mon 22/07/2024

Allegiance, Charing Cross Theatre review - George Takei's childhood story makes a heartfelt musical | reviews, news & interviews

Allegiance, Charing Cross Theatre review - George Takei's childhood story makes a heartfelt musical

Allegiance, Charing Cross Theatre review - George Takei's childhood story makes a heartfelt musical

Star Trek's Mr Sulu honours fellow Japanese-American survivors of wartime internal exile

To boldly Trek: Masashi Fujimoto, Aynrand Ferrer and George Takei in 'Allegiance' Danny Kaan

Like families, nations have secrets: dirty linen that they prefer not to expose to the light of day. Patriotic myths need to be protected, heroic narratives shaped, good guy reputations upheld. In 1942, the USA rounded up Japanese-Americans and locked them away in the badlands of the Midwest and promptly forgot about them – and then worked hard to keep it that way in the decades that followed. It’s likely you didn’t know that and it’s no accident if so.

One such intern was George Takei – Star Trek’s Mr Sulu and, in his extraordinary second life, liberal activist supreme on social media. Allegiance is his legacy project, his witness statement on behalf of his family and many like them. Pace Hamilton, he lived, he didn’t die and he tells his story.

In the UK for the first time after a financially unprofitable run on Broadway some seven years ago, the show is billed as an “uplifting” musical, a descriptor that sits better on a Playbill than within a review, but it’s definitely heartfelt, authentic and moving and that’s plenty enough. (It is also, and this is no backhanded compliment in so challenging a venue as the Charing Cross Theatre, technically immaculate: a fine testament to Chris Whybrow’s sound design).

We open on the unmistakable figure of Takei himself as Sam Kimura, in full fig, medals on breast, on parade for Pearl Harbour Day, a proud veteran of the US Army. An unknown woman turns up to inform him of his sister’s death and we learn that they have been estranged for 50 years. Soon we go back to the events of the 40s to discover why the soldier pledged himself to the USA and not to his family - in other words, the specifics of his allegiance.

Telly Leung (pictured above with Megan Gardiner) brings a Broadway leading man's high wattage to the starring role of the young Californian Sam, singing in a crystal clear tenor, full of the certainty of youth and love for the country of his birth. Those simple beliefs are tested when his community is despatched to a dusty horse-racing track in Wyoming, treated as enemy aliens when they are neither and, in the language of today, relentlessly othered.

Sam sticks to his guns, and later carries one in the USA’s bloody campaign in Italy, earning a Purple Heart for bravery even as his community is split back home. His sister, Kei (played by Aynrand Ferrer, possessor of one of the sweetest voices, if not first names, in the West End right now), falls for college boy, Frankie (Patrick Munday), one of the more radical of the camp’s resistors, a man who believes that non-cooperation – especially with the demeaning questionnaire designed to determine levels of allegiance – is the best way to gain freedom. Sam and Kei’s father (Masashi Fujimoto) resists the same form, but, for him it’s a question of honour being impugned by his adopted country.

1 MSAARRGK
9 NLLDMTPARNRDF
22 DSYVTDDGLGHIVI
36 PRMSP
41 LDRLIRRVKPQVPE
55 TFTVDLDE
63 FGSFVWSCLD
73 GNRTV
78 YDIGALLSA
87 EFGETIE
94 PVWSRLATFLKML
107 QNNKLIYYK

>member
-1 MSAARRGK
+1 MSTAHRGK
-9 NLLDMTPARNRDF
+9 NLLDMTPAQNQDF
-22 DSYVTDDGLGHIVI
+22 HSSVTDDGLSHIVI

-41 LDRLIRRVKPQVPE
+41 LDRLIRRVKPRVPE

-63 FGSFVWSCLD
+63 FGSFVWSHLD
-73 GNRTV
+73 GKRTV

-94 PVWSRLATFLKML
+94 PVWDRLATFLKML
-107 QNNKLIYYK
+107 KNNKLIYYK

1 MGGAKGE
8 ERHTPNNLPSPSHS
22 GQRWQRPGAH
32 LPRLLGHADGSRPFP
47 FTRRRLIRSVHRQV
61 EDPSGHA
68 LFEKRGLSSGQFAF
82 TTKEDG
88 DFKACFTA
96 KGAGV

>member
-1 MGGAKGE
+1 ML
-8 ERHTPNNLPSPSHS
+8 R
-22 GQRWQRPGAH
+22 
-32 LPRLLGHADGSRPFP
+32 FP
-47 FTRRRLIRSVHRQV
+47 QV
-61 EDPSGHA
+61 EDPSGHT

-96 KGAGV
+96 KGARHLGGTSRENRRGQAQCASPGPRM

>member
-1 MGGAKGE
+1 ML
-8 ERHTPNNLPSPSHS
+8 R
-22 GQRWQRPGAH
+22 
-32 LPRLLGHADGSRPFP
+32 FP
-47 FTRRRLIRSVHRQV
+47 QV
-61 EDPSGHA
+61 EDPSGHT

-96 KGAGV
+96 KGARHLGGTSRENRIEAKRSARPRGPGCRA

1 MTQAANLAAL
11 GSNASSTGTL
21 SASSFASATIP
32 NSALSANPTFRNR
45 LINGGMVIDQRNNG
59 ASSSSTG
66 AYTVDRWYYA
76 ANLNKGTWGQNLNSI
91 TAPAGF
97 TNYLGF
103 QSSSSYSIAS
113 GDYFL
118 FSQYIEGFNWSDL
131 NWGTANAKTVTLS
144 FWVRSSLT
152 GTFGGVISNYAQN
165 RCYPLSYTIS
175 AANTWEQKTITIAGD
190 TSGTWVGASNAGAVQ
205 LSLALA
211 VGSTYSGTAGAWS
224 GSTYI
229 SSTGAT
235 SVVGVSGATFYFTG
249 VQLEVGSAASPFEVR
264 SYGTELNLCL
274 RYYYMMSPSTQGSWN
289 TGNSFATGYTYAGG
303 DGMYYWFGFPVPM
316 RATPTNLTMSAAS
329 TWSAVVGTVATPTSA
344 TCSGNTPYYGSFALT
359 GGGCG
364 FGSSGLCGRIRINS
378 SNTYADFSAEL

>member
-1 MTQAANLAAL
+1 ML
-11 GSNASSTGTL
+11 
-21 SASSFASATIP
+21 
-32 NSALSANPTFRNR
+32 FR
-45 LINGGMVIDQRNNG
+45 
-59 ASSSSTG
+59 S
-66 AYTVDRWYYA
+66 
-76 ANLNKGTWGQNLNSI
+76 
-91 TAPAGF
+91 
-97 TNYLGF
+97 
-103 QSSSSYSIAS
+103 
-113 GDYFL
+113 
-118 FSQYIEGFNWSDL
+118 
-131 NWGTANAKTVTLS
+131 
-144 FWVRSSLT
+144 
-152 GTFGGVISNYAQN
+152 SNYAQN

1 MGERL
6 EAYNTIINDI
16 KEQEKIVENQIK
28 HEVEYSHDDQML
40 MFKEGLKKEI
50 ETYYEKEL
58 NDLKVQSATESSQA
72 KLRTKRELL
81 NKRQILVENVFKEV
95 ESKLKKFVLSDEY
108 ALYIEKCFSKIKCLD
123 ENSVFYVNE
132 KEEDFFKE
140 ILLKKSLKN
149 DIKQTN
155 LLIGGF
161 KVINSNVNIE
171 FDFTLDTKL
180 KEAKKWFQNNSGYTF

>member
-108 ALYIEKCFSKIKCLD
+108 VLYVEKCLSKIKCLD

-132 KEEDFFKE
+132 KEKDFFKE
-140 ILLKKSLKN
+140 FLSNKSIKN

As Sam fights in Europe, tensions play out at home. We note the decency of his blonde bombshell sweetheart Nurse Hannah (Megan Gardiner), chuckle at the humour of his grandfather (Takei himself, doubling roles) and get reminders from a brutal guard (Mark Anderson) that this is not exactly Club 18-30. 

The book is credited to Marc Acito, Jay Kuo and Lorenzo Thione and it’s not without its flat spots, but director and choreographer, Tara Overfield Wilkinson, who enjoys a ten year, transatlantic connection with the show, sustains the pace and moves her cast round the traverse stage so as to keep eyelines clear and lighting unobtrusive. 

Kuo’s score has elements of traditional Japanese music filtering through an often generic set of melodies, but it’s good to hear a wartime touch provided by a bit of big band swing, a standout 11 o’clock number for Ferrer (‘Higher’) and a nice meet-cute song for Leung and Gardiner (‘I Oughta Go’). If Kuo can’t quite find a showstopper tune, his lyrics are often warm and witty and push the plot forward more successfully than much of the dialogue (inevitably a little heavy on exposition) and, importantly, we hear every word since they are sung magnificently.

As Takei himself proves, the victims of the cruel, racist policy of corralling Japanese-Americans into the most basic of internment camps far from home, was not as catastrophic as was the displacement of so many in World War II’s European theatre, but that relatively benign outcome, and the guilt felt by the Americans who knew about their very own camps – FDR signed the order no less – buried the ugly truth for far too long. Financial compensation was decades coming, but Takei now has some emotional compensation in his taking the show beyond his homeland. 

Moreover, and one imagines that this is just as important to the man himself, he invites us to consider the displaced millions of 21st century conflicts and to offer a hand that can help them up and not just the malign finger pointing them to Rwanda, the UK’s contemporary version of a Wyoming racetrack. 

Telly Leung brings a Broadway leading man's high wattage to the starring role of the young Californian Sam


Editor Rating: 
Average: 4 (1 vote)

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A visibly frail George Takei wanders this tiny stage, ably assisted by young, earnest, actors rushing on and off. As much as it's a true story, it comes off as a poor man's Miss Saigon.

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